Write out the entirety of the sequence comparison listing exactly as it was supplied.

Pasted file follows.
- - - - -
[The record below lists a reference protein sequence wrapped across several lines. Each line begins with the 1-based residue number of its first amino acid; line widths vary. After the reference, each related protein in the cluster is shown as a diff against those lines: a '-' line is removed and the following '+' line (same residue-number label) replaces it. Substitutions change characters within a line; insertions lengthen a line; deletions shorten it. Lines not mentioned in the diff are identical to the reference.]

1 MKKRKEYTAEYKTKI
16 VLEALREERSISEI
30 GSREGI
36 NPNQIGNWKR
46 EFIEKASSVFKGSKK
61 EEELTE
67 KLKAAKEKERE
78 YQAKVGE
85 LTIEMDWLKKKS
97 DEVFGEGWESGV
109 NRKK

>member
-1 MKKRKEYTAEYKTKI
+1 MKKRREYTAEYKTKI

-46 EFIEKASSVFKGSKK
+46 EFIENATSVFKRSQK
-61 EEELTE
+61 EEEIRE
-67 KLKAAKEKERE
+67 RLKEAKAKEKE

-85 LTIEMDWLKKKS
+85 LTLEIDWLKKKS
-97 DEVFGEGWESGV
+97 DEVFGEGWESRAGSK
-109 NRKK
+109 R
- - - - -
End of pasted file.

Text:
[The record below lists a reference protein sequence wrapped across several lines. Each line begins with the 1-based residue number of its first amino acid; line widths vary. After the reference, each related protein in the cluster is shown as a diff against those lines: a '-' line is removed and the following '+' line (same residue-number label) replaces it. Substitutions change characters within a line; insertions lengthen a line; deletions shorten it. Lines not mentioned in the diff are identical to the reference.]

1 MKKRKEYTAEYKTKI
16 VLEALREERSISEI
30 GSREGI
36 NPNQIGNWKR
46 EFIEKASSVFKGSKK
61 EEELTE
67 KLKAAKEKERE
78 YQAKVGE
85 LTIEMDWLKKKS
97 DEVFGEGWESGV
109 NRKK

>member
-1 MKKRKEYTAEYKTKI
+1 MKKRREYTAEYKTKI

-46 EFIEKASSVFKGSKK
+46 EFIENATSVFKRSQK
-61 EEELTE
+61 EEEIRE
-67 KLKAAKEKERE
+67 RLKEAKAKEKE

-85 LTIEMDWLKKKS
+85 LTLEIDWLKKKS
-97 DEVFGEGWESGV
+97 DEVFGEGWESRAGSK
-109 NRKK
+109 R